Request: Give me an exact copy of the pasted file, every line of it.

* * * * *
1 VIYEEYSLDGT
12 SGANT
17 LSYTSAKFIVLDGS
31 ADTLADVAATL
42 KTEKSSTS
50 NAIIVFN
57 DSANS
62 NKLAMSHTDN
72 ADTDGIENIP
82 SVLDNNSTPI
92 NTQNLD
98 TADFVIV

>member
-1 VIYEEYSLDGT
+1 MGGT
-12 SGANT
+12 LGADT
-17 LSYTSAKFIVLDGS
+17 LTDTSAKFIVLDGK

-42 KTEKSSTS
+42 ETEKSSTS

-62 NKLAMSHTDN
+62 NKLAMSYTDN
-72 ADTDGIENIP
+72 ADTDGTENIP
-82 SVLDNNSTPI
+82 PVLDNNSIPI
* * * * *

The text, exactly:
1 VIYEEYSLDGT
12 SGANT
17 LSYTSAKFIVLDGS
31 ADTLADVAATL
42 KTEKSSTS
50 NAIIVFN
57 DSANS
62 NKLAMSHTDN
72 ADTDGIENIP
82 SVLDNNSTPI
92 NTQNLD
98 TADFVIV

>member
-1 VIYEEYSLDGT
+1 MGGT
-12 SGANT
+12 LGADT
-17 LSYTSAKFIVLDGS
+17 LTDTSAKFIVLDGK

-42 KTEKSSTS
+42 ETEKSSTS

-62 NKLAMSHTDN
+62 NKLAMSYTDN
-72 ADTDGIENIP
+72 ADTDGTENIP
-82 SVLDNNSTPI
+82 PVLDNNSIPI